This is certainly true and for us that means that each consistory must promote and support as much as possible the cause of Protestant Reformed Education or desist from giving an affirmative answer to the question that is asked its delegates at the Classis. We repeat that also in this respect there is room for the president of the Classis to ask one or two pointed or direct questions in regard to the matter of Christian education. This would avert the danger of Article 41 becoming a matter of formal routine and in some instances might even reveal situations that are in need of investigation, admonition and correction before irreparable damage is done.
The Judgment and Help of the Classis
The final question that is put to the delegates of the Classis is: “Do you need the judgment and help of the classis for the proper government of your Church? — of er iets is, waarin zij het oordeel en de hulp der Classis tot rechte instelling hunner Kerk behoeven.”
We may note first of all that the term proper government is not an exact translation of rechte instelling. The Church Order Commentary explains the difference in the following quotation: “Our term is too limited. For instelling refers not merely to the government of the Church but also to its organization. It seems to refer to the governmental set-up of the churches as well as to the proper functioning of this organization. Consistories or delegates are not expected to raise all kinds of questions dealing with interesting and perhaps important matters, but they are to limit themselves to questions which are at that time actually problems to them. The purpose of classical gatherings is to help each other in the proper government of the churches. Classis is, therefore, interested in specific cases, not abstract possibilities.”
Be that as it may, we are at present more concerned with the terms “judgment” and “help” in the above question. Experience has shown that there is a difference of opinion and interpretation of this question and, it seems to me, these differences center upon the meaning of the two words mentioned above. There can be no question but that these are proper translations of the words “oordeel” and “hulp.” Yet, the question has many times arisen as to just what is proper for a consistory to bring to the classis for“judgment and help.”
It is understood, of course, that such matters must be ecclesiastical in nature (Art. 30, D.K.O.). If a consistory becomes involved in unsolvable problems due to the fact that it has meddled in unecclesiastical matters, the Classis is not going to give judgment and help but rather an admonition. This is proper and concerning this there is no dispute.
There are, however, two definite views as to when and under what circumstances the Classis gives judgment and help to a consistory that brings before it a problem of an ecclesiastical nature. According to one view, the consistory involved must definitely decide the matter and have its decision formally recorded in its minutes before the Classis will act upon the request to give judgment and help. Consistories must not be encouraged simply to drop all their problems into the lap of the Classis and expect the Classis to solve them. Classes must not be made “question boxes.” The Classis takes the position that the consistory is a self-governing body and must, therefore, make its own decisions and only then when there is doubt and uncertainty with the decision made will the Classis render assistance and give its judgment.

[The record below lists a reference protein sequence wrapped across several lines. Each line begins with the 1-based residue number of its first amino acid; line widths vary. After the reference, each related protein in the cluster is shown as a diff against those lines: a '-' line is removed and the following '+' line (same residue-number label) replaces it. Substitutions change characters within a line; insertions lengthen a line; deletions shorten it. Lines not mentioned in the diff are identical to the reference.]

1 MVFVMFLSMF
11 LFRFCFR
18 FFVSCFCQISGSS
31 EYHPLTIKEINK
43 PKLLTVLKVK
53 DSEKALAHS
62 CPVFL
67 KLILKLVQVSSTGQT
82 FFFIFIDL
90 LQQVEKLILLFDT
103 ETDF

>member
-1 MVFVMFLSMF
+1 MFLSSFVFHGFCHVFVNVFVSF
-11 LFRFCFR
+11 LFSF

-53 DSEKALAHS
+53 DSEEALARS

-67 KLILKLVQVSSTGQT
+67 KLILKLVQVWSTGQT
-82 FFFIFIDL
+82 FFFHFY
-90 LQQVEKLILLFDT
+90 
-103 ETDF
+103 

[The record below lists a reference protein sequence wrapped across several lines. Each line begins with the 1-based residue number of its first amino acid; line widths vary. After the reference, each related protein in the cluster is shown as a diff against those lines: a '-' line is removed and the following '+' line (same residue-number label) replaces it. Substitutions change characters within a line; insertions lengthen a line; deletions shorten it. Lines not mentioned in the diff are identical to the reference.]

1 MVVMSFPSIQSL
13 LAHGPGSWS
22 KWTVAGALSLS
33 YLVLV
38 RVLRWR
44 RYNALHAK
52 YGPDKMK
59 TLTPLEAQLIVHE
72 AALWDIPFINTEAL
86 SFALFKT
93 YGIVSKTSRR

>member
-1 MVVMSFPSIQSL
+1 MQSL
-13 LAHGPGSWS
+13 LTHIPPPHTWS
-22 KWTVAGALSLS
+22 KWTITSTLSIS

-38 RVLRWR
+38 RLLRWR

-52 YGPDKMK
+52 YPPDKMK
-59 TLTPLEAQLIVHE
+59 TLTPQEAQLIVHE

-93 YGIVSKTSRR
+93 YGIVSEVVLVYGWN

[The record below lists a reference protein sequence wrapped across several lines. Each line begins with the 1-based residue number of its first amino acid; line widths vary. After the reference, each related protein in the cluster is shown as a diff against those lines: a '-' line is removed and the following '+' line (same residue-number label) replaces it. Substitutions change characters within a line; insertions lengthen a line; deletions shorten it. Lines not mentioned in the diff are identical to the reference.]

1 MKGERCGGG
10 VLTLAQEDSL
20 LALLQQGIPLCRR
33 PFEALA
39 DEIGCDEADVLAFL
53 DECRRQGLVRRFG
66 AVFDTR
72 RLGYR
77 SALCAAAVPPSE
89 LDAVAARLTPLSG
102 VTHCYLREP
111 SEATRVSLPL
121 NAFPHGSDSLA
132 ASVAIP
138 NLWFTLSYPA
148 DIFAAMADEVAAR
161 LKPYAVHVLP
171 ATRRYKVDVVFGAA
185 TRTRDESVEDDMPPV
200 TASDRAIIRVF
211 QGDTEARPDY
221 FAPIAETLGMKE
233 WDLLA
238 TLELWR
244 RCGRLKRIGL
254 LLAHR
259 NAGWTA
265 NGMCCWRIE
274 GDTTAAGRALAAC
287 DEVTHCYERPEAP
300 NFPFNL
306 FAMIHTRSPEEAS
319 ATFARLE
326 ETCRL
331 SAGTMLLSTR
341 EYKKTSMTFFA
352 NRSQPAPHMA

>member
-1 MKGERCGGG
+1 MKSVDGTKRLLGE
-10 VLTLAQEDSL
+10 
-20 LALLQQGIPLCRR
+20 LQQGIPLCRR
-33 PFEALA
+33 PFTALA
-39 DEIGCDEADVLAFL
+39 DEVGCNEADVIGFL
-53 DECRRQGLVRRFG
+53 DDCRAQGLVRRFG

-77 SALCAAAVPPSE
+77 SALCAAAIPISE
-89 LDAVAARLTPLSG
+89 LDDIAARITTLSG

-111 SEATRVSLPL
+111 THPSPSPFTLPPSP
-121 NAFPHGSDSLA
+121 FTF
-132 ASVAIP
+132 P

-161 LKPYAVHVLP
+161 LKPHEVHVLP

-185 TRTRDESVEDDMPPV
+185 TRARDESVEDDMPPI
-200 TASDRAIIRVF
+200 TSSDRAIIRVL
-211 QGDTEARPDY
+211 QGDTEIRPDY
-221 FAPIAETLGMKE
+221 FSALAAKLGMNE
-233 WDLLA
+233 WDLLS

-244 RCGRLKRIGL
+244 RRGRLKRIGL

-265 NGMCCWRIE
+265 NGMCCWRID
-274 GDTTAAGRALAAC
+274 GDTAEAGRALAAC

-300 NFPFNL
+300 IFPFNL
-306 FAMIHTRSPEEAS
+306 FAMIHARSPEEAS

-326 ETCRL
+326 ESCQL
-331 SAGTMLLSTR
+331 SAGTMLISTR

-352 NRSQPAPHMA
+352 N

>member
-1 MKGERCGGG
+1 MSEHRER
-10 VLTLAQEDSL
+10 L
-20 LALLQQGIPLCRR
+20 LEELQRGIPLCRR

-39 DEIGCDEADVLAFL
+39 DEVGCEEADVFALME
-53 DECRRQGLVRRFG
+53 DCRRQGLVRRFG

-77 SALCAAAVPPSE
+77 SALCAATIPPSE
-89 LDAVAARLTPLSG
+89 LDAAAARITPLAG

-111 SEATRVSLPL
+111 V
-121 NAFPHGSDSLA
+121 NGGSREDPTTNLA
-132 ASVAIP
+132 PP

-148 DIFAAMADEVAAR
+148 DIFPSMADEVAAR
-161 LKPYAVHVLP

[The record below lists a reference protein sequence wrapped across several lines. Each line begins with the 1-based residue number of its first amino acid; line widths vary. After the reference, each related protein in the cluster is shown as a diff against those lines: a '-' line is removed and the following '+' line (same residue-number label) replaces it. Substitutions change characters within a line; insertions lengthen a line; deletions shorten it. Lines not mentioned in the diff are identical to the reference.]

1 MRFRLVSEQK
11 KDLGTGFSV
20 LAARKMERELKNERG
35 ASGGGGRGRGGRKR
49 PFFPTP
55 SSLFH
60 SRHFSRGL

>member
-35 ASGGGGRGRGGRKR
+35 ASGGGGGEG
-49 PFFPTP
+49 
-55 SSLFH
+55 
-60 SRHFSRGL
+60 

Although there is much merit in these arguments, there are two objections to the above position. First of all, in effect this means that no consistory will bring a problem to the Classis under the question of Article 41 except in the concrete case of a protest. If the consistory decides the matter, there is no further need to go to the Classis for judgment and help. Only if one of the members of the consistory or, if it is a matter that concerns the congregation, a member of the congregation dissents with the opinion of the consistory and considers it weighty enough to merit a protest will the matter come to Classis but even then, not under Article 41 but as an item on the Agendum. In the second place, this position makes it impossible for a consistory that really needs help to obtain it. Let me illustrate this by means of a hypothetic case. There is a consistory with four elders and four deacons. At the time this congregation is without a minister and, hence, there are only eight votes in the consistory. A certain serious problem arises concerning which the consistory is equally divided with two elders and two deacons taking opposite positions. It is impossible for the consistory to arrive at a decision and, therefore, it is decided, to seek the judgment and help of the Classis in the matter. This is done but the Classis will not come to the aid of this consistory because it has not first taken a stand.
For these reasons we consider this position to be untenable but then, D.V., we will say more about this and another view of the matter next time.